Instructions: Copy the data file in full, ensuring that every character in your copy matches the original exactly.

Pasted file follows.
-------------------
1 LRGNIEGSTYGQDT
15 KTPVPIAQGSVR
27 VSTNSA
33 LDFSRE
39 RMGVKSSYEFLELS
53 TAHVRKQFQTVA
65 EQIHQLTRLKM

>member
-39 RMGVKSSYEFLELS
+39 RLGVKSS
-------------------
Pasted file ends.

1 LRGNIEGSTYGQDT
15 KTPVPIAQGSVR
27 VSTNSA
33 LDFSRE
39 RMGVKSSYEFLELS
53 TAHVRKQFQTVA
65 EQIHQLTRLKM

>member
-39 RMGVKSSYEFLELS
+39 RLGVKSS